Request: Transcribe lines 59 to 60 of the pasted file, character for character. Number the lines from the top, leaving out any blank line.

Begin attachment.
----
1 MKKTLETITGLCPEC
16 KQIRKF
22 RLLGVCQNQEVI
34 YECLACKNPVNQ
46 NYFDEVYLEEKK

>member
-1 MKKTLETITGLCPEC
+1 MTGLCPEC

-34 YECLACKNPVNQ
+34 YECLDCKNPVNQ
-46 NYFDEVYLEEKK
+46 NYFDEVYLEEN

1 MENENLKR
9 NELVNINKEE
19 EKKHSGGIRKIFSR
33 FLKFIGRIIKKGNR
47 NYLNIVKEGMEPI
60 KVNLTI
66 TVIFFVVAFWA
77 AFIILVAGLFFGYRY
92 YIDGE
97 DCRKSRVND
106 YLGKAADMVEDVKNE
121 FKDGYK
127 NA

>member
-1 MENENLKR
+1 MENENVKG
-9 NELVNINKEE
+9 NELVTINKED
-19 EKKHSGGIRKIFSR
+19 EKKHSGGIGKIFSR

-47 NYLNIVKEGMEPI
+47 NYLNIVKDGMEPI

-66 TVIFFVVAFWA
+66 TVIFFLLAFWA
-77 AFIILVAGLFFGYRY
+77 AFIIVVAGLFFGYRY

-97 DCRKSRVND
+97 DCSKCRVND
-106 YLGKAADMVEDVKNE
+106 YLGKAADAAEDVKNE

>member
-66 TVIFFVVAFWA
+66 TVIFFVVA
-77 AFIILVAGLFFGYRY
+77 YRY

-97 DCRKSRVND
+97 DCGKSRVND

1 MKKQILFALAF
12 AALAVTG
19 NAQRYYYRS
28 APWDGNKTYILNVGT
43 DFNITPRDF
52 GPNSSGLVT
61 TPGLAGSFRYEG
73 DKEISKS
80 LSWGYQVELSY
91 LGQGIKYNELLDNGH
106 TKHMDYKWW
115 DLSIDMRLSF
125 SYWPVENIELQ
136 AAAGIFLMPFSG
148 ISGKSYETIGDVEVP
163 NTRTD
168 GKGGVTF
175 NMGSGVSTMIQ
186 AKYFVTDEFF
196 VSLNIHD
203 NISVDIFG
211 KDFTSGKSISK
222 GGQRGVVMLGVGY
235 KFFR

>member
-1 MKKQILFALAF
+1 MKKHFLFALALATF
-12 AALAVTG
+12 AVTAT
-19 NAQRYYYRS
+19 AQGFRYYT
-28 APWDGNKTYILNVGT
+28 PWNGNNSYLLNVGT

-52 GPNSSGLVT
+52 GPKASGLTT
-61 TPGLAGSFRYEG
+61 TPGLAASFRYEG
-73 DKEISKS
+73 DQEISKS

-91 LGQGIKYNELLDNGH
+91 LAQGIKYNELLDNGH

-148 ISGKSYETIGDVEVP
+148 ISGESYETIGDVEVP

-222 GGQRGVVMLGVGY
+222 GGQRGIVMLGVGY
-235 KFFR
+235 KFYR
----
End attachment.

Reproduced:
91 LGQGIKYNELLDNGH
106 TKHMDYKWW